Peter Balderas was trying to get rid of mice when he placed pellets known as Weevil-Cide under the house. This pesticide contains aluminum phosphide is to be placed by two fully trained professionals at a time.
This product is normally used industrially in ship hulls or other large areas, and is strictly prohibited on single and multi-family residential properties. When neighbors began to complain about the smell of the pesticide, Peter used a water hose to spray the pellets in hopes of dampening the smell.
While I’m not sure if that worked, what is known is that when the water mixed with the pellets, phosphine gas was created and slowly leaked into the home that the family breathed in over the course of two days. On Monday, police were called after someone who stopped by to see the family saw that everyone was sick.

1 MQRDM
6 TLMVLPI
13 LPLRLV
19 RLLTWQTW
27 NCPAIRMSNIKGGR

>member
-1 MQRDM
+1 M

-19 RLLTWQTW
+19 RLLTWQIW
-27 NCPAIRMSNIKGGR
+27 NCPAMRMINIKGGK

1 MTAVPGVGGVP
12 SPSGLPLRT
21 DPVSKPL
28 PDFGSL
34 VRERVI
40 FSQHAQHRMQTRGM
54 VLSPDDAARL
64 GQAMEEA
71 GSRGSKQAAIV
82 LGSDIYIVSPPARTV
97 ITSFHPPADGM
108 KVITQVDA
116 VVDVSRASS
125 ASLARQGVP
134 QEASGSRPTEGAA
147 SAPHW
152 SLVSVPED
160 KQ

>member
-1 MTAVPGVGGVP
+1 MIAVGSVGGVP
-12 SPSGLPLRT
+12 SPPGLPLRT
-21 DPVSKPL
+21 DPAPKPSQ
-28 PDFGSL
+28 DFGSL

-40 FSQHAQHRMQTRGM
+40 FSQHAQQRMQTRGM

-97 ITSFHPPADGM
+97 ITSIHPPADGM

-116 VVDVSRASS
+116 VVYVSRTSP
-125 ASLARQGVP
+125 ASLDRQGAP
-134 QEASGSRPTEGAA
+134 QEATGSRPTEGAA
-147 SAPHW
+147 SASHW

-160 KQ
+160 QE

When responders arrived, one child was already dead. The remaining nine people were rushed to the hospital where three more children died. The deceased have been identified as Felipe Balderas, 7; Johnnie Balderas, 9; Josue Balderas, 11 and Yasmeen Balderas, 17.
Balderas’s wife was on life support on Monday but was responding to questions by squeezing her hand. Peter and his four surviving children were in stable condition in hospital.
Using an interpreter, Peter told police he had gotten the pesticide from a friend. Police are continuing to investigate and will turn over their information to the local district attorney who will decide whether any charges will be filed.
“This happens across the United States and it’s when people get a hold of stuff they don’t know how to use and they don’t do enough research,” said Amarillo Fire Department Lieutenant Josh Whitney. “If you’re going to apply chemicals to your house, have somebody that’s certified put these chemicals down and don’t put your family in harm’s way.”Tags: Accident, Crime, pesticide, Peter Banderas, poison, Texas, Weevil-Cide